There are also more subtle ways the Texas Democrats think the voting bills and the political fight over them could change who votes in the state. Around the country, Black and Latino workers are somewhat more likely to be assigned to evening and night shifts; one pending bill would eliminate 24-hour voting, an option offered in Houston in 2020 that some believe contributed mightily to higher than usual turnout. In addition, under the pending Texas bills, polling site workers—the people who administer election sites, often retirees—could face criminal penalties for honest mistakes.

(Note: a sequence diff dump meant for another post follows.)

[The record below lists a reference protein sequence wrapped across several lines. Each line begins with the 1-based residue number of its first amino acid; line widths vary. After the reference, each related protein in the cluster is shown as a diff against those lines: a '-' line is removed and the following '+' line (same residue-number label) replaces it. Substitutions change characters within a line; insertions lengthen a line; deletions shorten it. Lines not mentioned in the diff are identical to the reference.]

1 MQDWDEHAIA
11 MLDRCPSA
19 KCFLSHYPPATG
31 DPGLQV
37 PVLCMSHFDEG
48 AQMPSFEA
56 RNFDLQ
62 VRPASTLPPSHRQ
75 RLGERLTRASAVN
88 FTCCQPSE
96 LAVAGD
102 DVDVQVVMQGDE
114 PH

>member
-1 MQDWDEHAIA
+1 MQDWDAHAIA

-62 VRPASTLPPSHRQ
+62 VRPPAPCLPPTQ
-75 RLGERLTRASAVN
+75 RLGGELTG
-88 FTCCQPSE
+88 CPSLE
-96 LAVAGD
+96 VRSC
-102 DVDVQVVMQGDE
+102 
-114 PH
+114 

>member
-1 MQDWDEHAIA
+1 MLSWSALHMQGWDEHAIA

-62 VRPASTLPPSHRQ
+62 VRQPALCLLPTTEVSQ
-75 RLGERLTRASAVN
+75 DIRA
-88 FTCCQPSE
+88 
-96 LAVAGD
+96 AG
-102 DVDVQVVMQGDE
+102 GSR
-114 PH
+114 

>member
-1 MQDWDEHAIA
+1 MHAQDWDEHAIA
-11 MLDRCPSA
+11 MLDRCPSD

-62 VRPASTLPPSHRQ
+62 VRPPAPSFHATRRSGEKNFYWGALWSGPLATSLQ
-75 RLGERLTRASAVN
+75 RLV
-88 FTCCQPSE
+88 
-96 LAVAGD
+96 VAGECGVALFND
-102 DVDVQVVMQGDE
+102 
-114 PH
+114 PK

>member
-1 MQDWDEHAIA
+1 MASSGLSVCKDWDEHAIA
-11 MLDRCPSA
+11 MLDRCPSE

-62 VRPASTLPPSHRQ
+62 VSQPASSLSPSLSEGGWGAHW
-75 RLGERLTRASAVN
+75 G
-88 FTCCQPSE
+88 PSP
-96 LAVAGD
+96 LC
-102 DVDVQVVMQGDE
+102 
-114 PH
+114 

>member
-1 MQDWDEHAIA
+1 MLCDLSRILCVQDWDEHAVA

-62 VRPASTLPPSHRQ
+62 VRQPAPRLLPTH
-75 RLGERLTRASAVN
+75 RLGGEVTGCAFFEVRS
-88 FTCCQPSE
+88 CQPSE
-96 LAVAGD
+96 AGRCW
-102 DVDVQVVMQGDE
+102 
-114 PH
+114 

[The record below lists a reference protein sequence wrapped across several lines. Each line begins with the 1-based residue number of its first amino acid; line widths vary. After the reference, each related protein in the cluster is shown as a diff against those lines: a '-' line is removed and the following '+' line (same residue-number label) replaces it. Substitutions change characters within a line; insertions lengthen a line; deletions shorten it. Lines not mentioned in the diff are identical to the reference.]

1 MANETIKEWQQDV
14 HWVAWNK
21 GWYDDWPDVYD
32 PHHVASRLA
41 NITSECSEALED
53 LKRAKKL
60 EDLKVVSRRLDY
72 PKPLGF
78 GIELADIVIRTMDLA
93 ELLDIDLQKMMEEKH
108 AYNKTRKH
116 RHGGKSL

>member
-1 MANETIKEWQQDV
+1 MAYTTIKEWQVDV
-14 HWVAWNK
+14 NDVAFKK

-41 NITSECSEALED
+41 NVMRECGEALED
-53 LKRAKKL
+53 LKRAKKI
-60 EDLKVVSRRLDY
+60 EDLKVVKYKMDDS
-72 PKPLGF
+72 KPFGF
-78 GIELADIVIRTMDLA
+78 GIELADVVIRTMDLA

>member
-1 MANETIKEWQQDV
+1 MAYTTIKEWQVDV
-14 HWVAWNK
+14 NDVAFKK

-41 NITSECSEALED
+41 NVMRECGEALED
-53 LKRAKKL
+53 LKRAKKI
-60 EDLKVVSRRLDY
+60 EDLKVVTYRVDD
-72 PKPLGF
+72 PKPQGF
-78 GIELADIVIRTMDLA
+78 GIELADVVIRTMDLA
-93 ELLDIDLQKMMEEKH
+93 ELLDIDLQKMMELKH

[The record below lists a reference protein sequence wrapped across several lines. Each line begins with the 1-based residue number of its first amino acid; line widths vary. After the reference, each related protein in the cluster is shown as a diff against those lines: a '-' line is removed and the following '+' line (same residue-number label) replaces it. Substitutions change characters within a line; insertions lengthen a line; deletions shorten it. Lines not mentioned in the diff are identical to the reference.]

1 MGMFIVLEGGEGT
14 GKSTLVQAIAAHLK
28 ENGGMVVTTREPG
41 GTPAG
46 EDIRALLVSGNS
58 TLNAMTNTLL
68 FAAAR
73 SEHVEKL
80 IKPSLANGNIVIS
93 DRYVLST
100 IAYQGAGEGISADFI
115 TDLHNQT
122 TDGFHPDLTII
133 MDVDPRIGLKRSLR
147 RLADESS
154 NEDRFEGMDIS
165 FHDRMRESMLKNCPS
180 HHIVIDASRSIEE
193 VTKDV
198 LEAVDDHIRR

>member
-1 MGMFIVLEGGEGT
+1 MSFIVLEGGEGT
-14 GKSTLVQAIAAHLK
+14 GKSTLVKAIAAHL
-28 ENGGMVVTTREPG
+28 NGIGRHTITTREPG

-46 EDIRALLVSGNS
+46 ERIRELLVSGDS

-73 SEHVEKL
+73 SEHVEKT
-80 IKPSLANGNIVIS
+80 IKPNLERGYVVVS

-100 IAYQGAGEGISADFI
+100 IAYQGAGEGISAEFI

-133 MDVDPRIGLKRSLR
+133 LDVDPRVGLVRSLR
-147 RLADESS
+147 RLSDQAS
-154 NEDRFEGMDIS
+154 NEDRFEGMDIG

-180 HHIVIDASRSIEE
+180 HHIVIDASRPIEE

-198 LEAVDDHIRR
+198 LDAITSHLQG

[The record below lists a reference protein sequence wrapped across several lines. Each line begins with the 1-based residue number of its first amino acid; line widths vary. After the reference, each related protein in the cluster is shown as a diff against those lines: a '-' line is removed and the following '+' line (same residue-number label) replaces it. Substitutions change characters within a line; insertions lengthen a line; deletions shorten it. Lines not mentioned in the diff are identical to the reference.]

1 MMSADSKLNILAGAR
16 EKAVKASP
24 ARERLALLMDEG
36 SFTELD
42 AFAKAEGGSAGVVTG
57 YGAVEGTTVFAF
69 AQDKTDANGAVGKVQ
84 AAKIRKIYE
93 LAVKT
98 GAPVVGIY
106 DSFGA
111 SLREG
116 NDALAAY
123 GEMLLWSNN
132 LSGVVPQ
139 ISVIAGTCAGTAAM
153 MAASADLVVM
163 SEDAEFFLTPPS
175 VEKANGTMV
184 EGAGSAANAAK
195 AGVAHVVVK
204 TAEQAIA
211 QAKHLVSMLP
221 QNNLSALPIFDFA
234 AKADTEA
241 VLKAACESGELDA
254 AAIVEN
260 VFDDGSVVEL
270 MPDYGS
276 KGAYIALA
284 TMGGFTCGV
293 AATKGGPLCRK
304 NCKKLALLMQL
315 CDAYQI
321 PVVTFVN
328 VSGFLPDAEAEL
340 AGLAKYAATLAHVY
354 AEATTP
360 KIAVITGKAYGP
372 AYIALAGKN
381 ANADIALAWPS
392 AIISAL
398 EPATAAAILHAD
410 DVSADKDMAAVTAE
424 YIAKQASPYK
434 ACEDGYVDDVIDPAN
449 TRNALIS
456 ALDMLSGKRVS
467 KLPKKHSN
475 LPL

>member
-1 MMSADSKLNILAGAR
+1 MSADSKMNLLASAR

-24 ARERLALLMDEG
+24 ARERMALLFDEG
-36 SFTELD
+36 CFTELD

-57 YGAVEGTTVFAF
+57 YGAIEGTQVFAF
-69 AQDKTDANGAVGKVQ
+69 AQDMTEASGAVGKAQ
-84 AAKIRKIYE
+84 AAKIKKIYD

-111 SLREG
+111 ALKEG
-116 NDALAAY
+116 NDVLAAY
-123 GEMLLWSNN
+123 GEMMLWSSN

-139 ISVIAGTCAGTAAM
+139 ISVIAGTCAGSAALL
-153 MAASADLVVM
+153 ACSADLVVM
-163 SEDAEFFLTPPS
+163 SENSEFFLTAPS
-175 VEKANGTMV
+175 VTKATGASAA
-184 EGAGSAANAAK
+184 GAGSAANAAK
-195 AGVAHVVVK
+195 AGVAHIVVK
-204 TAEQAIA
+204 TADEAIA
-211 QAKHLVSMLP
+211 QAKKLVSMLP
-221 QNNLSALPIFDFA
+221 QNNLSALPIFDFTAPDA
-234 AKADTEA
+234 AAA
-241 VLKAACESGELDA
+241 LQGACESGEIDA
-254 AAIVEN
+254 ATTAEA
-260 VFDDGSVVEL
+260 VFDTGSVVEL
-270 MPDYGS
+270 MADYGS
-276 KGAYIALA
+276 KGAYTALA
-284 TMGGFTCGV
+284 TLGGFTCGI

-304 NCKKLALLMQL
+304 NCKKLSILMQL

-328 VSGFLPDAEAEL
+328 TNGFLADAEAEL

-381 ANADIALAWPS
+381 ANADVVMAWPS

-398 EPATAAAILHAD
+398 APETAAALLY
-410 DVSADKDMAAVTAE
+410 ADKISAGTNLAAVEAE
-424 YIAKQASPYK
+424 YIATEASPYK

The success of the Texas Democrats’ voting rights mission in D.C. is far from certain. There are at least three possible resolutions: Democrats could relent and return to Texas; that is unlikely to happen soon. Texas Republicans could agree to a compromise bill that addresses some or their concerns; this seems even more unlikely. Or, Congress could implement a federal law that bans or overrides some elements of proposals like the Texas bills. This is the possibility in which the Texas Democrats have placed their faith. And they’re not the only ones hoping for action in that realm: Congressional Black Caucus Chairwoman Joyce Beatty, an Ohio Democratic Congresswoman, was arrested on July 15 for protesting the failure of the U.S. Senate to take up the For the People Act or the John Lewis Voting Rights Act.